Deep roots of Paris riots
President Chirac has called for dialogue after a week of clashes.
The fire engine and police sirens blaring through the darkness Wednesday night, as officers raced to put out yet another fire set by angry youths in this poor Paris suburb, signaled more than an immediate warning of danger.
After a week of nightly disturbances that have left hundreds of cars and buses torched, and several buildings burned down, the horns echoing off the concrete walls of grim housing projects sounded a broader alarm. The spreading violence has lifted the lid on an ugly stew of poverty, discrimination, and desperation amongst immigrant-descended families that most French citizens have long preferred to ignore.
"Frankly I am not surprised by what is happening," says Dounia Bouzar, an expert on French-born Muslims who has worked in the mostly black and North African districts on the outskirts of Paris. "Given the way these kids live, I wonder why it doesn't happen more often."
The outburst of violence, pitting youths throwing stones and Molotov cocktails against riot police, erupted after two teenagers in the nearby suburb of Clichy-sous-Bois - apparently hiding from the police - died by electrocution.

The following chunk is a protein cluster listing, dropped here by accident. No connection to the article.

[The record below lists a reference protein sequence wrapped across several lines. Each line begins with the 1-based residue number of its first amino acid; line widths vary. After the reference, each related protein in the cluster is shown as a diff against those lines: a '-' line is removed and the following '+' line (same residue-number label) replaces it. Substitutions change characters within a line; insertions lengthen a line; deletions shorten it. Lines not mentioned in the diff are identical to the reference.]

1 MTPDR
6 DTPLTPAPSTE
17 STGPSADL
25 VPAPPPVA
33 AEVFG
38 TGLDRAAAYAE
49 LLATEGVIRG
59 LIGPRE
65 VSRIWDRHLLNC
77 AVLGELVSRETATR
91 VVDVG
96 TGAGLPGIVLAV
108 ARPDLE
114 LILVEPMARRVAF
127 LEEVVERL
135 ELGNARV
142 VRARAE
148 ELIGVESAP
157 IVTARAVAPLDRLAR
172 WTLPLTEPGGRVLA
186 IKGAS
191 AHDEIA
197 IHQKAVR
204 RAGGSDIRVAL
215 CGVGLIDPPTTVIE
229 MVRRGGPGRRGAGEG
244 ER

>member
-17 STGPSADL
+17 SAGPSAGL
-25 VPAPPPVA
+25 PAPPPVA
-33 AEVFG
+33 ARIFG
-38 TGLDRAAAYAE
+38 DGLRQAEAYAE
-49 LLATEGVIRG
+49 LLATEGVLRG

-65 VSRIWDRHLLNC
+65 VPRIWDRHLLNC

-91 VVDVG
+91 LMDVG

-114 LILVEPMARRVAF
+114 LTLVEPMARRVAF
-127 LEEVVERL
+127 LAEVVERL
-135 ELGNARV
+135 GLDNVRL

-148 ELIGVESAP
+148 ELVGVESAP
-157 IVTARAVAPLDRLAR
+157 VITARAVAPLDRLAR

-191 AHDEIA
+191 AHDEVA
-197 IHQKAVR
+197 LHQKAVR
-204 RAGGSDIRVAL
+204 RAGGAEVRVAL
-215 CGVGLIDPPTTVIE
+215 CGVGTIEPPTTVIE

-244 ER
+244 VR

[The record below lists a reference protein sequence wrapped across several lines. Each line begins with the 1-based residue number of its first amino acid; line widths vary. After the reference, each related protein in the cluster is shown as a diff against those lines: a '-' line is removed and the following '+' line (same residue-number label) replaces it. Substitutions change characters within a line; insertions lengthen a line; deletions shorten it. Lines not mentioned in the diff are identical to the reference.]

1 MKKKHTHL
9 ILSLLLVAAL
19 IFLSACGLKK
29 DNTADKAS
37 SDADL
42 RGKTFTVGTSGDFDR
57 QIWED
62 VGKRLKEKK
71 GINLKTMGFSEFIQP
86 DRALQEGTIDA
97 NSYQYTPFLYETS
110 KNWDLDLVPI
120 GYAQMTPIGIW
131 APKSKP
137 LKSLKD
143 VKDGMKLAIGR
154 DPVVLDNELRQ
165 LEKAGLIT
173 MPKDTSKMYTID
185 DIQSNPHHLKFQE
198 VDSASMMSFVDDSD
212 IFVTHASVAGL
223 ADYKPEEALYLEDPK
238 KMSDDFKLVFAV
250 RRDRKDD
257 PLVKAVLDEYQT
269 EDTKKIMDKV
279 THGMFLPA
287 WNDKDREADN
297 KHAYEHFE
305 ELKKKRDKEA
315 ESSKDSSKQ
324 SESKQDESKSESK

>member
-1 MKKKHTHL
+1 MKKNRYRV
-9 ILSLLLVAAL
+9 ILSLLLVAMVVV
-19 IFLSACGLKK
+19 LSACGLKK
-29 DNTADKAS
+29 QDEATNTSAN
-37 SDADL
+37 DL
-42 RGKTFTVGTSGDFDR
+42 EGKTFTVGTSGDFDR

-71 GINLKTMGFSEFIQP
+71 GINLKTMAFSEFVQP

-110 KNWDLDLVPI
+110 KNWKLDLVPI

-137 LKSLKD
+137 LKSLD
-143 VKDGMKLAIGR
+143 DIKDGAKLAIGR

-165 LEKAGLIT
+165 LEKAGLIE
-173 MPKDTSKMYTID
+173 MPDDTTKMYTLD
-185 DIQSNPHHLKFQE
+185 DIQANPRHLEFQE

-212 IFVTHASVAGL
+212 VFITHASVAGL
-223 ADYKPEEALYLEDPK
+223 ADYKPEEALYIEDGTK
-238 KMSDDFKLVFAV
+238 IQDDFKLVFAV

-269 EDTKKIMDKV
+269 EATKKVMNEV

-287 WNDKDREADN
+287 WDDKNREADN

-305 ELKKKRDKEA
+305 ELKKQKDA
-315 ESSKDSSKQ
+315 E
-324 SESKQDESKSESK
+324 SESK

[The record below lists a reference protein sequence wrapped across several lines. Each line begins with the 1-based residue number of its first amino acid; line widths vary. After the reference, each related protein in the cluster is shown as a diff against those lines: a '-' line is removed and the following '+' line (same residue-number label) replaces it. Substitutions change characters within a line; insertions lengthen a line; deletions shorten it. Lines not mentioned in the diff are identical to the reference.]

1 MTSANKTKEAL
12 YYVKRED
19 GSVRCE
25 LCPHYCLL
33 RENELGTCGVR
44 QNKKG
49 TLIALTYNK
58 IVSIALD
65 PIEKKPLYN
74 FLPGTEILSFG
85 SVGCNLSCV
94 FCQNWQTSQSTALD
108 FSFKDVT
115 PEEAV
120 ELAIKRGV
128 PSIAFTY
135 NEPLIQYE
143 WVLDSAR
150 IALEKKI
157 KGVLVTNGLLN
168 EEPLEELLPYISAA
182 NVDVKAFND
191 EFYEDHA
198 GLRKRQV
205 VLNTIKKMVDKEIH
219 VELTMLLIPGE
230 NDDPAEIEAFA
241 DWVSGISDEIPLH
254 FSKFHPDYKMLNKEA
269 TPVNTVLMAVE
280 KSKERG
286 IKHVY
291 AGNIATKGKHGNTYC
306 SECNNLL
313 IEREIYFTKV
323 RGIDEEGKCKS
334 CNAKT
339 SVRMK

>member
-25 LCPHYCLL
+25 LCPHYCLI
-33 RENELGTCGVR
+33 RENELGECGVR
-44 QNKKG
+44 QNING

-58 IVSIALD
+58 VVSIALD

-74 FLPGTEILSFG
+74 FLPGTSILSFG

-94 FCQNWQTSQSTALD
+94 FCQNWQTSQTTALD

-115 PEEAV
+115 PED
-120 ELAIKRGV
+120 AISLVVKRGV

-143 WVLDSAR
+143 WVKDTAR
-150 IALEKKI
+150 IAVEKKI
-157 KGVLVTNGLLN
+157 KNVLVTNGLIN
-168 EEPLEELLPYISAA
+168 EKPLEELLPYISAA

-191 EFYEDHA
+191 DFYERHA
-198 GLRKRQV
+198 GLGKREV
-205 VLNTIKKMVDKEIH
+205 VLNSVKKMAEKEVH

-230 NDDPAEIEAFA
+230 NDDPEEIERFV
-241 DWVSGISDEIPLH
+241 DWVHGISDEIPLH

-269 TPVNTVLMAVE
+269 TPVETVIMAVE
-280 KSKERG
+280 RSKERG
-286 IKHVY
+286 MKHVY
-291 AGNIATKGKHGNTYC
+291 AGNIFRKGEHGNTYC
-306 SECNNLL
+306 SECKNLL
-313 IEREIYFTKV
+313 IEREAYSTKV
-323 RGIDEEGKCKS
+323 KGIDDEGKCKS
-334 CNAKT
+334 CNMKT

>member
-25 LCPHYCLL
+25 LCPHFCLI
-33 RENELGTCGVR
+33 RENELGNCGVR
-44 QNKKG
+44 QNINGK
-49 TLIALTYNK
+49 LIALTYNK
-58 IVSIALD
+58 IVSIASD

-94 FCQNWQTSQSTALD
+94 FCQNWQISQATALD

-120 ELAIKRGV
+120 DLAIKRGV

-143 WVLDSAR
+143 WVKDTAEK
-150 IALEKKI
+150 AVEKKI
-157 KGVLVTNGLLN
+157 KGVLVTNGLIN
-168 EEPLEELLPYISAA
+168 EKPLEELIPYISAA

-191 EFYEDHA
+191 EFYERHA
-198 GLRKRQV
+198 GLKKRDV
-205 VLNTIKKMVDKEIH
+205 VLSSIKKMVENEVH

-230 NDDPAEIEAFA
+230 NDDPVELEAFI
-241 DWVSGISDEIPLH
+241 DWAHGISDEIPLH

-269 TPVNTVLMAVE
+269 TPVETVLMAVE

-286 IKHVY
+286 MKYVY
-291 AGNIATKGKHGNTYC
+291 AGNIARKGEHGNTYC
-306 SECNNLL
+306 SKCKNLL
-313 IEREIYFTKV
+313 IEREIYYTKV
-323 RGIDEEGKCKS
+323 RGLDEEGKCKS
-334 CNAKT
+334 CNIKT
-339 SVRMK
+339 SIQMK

That incident, says social worker Michèle Lereste, "crystallized the hatred" that some of the most disaffected and hopeless young men living in what the government calls "sensitive urban zones" feel toward authority.
In these 751 zones that the government has designated for special programs, unemployment stands at 19.6 percent - double the national average - and at more than 30 percent among 21- to 29- year-olds, according to official figures. Incomes are 75 percent below the average.
Stung by charges that the government has mishandled the wave of unrest in a dozen suburbs, Prime Minister Dominique de Villepin and Interior Minister Nicolas Sarkozy have both cancelled planned trips abroad. President Jacques Chirac called Wednesday for "dialogue" to cool tempers.